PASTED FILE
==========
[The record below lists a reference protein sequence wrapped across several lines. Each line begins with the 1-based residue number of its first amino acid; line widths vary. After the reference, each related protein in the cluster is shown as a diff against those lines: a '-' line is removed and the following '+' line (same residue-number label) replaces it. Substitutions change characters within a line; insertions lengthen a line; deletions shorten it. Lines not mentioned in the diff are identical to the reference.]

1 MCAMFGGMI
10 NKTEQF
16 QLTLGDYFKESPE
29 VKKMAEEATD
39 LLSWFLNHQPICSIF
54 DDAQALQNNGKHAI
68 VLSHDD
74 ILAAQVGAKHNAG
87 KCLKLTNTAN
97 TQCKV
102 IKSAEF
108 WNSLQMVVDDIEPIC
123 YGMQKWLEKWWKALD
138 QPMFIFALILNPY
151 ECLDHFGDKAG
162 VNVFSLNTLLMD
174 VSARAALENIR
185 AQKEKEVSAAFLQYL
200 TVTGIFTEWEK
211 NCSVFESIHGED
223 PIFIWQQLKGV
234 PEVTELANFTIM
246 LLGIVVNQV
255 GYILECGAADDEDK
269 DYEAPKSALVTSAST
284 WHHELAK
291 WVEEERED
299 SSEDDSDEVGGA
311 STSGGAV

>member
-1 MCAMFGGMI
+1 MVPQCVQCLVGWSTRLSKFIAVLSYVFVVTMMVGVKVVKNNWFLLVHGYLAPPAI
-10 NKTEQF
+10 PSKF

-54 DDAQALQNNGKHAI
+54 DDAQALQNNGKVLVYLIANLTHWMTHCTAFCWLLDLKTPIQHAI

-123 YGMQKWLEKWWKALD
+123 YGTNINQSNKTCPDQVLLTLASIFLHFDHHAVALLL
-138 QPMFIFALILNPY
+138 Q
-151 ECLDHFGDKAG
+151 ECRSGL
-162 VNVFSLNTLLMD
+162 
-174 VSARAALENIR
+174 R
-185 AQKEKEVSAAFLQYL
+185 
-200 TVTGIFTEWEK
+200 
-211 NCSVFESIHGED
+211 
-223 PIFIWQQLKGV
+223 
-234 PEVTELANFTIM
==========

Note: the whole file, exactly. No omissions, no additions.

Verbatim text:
[The record below lists a reference protein sequence wrapped across several lines. Each line begins with the 1-based residue number of its first amino acid; line widths vary. After the reference, each related protein in the cluster is shown as a diff against those lines: a '-' line is removed and the following '+' line (same residue-number label) replaces it. Substitutions change characters within a line; insertions lengthen a line; deletions shorten it. Lines not mentioned in the diff are identical to the reference.]

1 MCAMFGGMI
10 NKTEQF
16 QLTLGDYFKESPE
29 VKKMAEEATD
39 LLSWFLNHQPICSIF
54 DDAQALQNNGKHAI
68 VLSHDD
74 ILAAQVGAKHNAG
87 KCLKLTNTAN
97 TQCKV
102 IKSAEF
108 WNSLQMVVDDIEPIC
123 YGMQKWLEKWWKALD
138 QPMFIFALILNPY
151 ECLDHFGDKAG
162 VNVFSLNTLLMD
174 VSARAALENIR
185 AQKEKEVSAAFLQYL
200 TVTGIFTEWEK
211 NCSVFESIHGED
223 PIFIWQQLKGV
234 PEVTELANFTIM
246 LLGIVVNQV
255 GYILECGAADDEDK
269 DYEAPKSALVTSAST
284 WHHELAK
291 WVEEERED
299 SSEDDSDEVGGA
311 STSGGAV

>member
-1 MCAMFGGMI
+1 MVPQCVQCLVGWSTRLSKFIAVLSYVFVVTMMVGVKVVKNNWFLLVHGYLAPPAI
-10 NKTEQF
+10 PSKF

-54 DDAQALQNNGKHAI
+54 DDAQALQNNGKVLVYLIANLTHWMTHCTAFCWLLDLKTPIQHAI

-123 YGMQKWLEKWWKALD
+123 YGTNINQSNKTCPDQVLLTLASIFLHFDHHAVALLL
-138 QPMFIFALILNPY
+138 Q
-151 ECLDHFGDKAG
+151 ECRSGL
-162 VNVFSLNTLLMD
+162 
-174 VSARAALENIR
+174 R
-185 AQKEKEVSAAFLQYL
+185 
-200 TVTGIFTEWEK
+200 
-211 NCSVFESIHGED
+211 
-223 PIFIWQQLKGV
+223 
-234 PEVTELANFTIM